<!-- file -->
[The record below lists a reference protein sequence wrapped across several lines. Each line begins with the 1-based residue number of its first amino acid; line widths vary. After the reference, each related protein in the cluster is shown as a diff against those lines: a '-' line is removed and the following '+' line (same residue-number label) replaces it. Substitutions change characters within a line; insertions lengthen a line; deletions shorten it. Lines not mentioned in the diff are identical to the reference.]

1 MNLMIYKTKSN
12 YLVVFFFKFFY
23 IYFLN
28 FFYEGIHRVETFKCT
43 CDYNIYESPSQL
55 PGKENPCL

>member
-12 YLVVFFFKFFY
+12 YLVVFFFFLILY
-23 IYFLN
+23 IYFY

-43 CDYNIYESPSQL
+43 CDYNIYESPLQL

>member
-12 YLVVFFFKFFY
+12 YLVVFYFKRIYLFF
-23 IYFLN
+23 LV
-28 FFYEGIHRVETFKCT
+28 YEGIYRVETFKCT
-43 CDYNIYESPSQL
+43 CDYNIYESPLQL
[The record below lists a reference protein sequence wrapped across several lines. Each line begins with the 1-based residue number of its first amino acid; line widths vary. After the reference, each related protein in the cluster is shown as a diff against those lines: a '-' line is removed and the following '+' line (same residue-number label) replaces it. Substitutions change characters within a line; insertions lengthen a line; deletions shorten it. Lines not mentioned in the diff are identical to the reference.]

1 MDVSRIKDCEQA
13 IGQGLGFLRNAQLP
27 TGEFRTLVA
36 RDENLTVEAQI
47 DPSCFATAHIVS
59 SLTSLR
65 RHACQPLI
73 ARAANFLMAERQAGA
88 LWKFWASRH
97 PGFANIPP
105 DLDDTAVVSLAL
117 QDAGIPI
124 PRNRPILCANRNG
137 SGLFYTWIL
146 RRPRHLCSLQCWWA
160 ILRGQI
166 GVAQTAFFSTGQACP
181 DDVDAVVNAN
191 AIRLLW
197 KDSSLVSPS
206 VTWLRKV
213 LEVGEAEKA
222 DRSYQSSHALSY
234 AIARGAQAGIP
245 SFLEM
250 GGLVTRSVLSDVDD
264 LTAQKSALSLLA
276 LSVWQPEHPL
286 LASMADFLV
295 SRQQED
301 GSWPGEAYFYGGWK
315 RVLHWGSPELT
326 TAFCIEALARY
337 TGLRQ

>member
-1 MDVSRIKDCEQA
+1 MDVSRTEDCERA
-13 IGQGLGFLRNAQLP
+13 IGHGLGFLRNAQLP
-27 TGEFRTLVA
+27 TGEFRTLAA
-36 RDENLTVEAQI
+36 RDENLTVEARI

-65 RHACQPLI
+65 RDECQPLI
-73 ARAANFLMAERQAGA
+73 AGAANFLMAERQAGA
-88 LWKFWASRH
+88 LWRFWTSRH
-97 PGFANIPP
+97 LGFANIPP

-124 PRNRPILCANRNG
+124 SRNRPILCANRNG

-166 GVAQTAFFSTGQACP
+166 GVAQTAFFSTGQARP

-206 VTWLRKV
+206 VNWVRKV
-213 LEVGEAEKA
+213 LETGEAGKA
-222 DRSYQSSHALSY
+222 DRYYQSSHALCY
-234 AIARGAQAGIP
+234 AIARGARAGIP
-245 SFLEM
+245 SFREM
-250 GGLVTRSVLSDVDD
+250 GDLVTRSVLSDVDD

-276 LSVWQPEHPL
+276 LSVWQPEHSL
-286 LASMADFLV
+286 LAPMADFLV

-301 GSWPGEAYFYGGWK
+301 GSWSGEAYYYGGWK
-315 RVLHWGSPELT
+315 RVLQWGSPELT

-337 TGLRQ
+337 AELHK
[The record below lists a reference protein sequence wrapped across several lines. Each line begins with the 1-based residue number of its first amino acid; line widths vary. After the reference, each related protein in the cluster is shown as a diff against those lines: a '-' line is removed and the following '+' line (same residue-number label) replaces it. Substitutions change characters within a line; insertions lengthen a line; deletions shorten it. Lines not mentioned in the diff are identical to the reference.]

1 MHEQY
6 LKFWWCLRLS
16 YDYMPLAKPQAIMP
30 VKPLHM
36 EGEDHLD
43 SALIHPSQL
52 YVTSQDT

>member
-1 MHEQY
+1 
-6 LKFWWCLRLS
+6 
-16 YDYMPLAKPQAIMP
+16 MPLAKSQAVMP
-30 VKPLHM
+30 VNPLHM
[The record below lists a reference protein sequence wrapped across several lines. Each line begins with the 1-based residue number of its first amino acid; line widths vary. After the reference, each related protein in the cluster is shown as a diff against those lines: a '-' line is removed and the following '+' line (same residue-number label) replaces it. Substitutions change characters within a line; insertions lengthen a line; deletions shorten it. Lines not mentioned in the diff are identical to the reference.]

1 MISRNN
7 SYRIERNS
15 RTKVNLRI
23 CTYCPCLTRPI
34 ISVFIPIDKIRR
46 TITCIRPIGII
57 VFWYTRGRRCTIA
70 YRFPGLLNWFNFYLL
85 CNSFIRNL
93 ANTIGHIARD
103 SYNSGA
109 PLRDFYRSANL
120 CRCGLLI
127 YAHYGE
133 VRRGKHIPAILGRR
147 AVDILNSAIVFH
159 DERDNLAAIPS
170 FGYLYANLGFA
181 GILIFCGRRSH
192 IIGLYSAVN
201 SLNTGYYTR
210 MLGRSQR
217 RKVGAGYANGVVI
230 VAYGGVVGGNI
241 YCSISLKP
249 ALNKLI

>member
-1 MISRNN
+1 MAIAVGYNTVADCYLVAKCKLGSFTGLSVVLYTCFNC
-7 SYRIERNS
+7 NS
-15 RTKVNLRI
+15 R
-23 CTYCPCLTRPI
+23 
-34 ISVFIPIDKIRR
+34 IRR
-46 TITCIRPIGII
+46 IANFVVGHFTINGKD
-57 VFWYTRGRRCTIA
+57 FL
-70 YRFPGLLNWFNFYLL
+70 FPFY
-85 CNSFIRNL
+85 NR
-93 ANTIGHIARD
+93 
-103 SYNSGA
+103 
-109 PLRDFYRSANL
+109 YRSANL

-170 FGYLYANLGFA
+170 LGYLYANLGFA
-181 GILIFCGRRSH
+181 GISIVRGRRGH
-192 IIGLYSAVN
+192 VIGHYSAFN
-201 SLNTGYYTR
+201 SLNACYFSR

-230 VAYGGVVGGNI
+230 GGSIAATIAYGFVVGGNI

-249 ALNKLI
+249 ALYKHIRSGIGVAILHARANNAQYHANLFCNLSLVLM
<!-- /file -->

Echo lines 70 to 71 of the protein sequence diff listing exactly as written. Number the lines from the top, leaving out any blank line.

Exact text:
-73 ARAANFLMAERQAGA
+73 AGAANFLMAERQAGA